Endurance is a thing I admire with people, also artist. To keep on doing whatever it is you are doing because YOU believe in it, and YOU think it's important; this is what I admire.

Those who do not care what other people think or say as long as they do not hurt or misuse life and everything included in that; this is also admirable to me.

WYS: If you could change one thing about your profession or life, what would it be?

G: Sometimes I think I would like to be where I am right now 20 years ago. I'm now 53 years of age and I can feel sometimes that I don't have enough time left to do what I want to do and experience everything I want.

But these thoughts last for only a few seconds because if I hadn't experienced what I have on my path for today, I wouldn't be able to do the work with my sculpted jewelry or live the life I do today. So the question is really impossible.

I don't think this is a question that gives you the right signals on how to think about one's life. If there is something in your life that you are not proud about or someone has mistreated you, it doesn't make anything better to think that it should go away.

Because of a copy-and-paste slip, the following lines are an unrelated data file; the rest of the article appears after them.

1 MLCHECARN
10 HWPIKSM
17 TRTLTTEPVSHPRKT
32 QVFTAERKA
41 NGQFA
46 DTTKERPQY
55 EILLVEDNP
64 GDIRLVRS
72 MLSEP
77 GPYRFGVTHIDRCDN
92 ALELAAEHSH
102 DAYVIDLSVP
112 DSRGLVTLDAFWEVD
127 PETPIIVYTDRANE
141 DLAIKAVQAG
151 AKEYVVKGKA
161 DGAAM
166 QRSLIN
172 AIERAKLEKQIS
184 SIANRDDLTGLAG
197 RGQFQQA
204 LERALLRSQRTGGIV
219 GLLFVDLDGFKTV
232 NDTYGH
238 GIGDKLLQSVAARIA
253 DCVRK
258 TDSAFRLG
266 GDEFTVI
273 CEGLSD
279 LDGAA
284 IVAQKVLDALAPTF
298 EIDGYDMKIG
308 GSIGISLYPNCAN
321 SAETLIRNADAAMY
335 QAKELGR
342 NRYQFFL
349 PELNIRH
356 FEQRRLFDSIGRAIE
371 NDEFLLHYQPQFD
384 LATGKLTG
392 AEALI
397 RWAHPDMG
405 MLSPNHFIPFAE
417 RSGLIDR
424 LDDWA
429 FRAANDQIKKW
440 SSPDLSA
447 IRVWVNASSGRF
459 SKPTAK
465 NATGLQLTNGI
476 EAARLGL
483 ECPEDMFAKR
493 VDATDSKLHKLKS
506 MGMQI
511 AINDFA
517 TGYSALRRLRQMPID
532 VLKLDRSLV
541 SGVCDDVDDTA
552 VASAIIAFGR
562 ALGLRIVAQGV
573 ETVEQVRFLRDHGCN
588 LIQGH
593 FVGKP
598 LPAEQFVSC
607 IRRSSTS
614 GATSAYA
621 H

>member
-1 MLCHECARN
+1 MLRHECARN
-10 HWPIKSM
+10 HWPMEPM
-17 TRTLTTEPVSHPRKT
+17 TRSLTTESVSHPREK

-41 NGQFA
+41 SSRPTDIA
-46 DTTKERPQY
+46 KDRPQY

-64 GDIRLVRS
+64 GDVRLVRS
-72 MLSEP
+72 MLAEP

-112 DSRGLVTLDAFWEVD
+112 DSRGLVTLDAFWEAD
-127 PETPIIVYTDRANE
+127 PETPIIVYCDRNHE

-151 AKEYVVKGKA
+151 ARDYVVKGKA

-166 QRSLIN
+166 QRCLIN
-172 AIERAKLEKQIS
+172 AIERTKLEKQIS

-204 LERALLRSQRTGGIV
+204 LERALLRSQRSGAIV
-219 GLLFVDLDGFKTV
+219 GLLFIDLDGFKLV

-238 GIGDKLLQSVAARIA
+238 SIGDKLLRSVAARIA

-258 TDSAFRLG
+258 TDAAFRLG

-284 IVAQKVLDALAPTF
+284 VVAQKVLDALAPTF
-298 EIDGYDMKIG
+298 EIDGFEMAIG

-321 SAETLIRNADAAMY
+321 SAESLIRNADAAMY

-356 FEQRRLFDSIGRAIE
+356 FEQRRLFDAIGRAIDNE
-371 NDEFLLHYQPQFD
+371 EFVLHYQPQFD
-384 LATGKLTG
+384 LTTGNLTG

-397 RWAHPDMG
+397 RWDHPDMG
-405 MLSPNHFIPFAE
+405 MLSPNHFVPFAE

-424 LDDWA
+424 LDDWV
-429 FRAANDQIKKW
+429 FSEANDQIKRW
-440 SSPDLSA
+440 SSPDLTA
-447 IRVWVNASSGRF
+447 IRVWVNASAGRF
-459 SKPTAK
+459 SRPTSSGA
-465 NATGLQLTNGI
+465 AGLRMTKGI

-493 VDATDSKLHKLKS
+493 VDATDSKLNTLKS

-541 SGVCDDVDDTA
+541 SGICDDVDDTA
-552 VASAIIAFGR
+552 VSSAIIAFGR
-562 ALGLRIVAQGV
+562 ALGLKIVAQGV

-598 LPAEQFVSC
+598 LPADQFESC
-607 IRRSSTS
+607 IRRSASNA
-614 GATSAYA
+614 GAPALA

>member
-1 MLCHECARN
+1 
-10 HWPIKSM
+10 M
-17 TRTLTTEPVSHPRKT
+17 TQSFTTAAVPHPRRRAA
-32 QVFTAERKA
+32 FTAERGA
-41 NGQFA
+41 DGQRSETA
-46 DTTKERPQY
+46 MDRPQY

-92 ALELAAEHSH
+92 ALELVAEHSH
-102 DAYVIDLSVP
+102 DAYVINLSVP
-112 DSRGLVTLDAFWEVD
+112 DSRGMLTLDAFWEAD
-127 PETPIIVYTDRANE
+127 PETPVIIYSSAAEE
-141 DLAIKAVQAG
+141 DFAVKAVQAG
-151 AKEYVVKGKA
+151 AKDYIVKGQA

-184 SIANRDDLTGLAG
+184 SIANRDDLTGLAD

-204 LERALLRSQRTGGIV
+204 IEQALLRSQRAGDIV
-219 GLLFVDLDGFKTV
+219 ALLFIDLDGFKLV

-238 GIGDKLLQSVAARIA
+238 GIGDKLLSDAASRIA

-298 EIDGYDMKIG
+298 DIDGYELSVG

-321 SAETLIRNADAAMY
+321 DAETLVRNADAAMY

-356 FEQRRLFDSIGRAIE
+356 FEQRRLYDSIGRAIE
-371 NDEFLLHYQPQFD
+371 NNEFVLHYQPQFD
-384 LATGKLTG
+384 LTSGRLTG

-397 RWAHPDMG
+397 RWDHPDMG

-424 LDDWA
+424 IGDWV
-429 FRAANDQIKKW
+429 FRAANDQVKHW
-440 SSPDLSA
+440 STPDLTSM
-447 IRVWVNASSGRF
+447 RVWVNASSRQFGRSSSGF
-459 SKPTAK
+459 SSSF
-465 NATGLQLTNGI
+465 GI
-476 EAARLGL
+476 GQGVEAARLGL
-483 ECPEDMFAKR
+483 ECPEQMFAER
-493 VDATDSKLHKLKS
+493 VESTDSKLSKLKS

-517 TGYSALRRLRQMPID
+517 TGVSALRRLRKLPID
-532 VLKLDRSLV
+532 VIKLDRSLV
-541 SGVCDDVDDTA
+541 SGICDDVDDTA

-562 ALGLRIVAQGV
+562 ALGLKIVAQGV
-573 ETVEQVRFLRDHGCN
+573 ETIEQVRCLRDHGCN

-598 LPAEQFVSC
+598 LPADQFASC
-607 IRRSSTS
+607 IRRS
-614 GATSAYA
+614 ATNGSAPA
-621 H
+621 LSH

Instead, I think it's better to use this time to try to live in a way that will ensure you do not do the same to others (meaning not mistreating or dishonoring others).

Living this way, maybe you can forgive and be forgiven, and you will have an impact on the people around you in a good way.

End of interview.

To learn more about Goran Jonsson and his art, you can visit his website at: http://skulpturalasmycken.se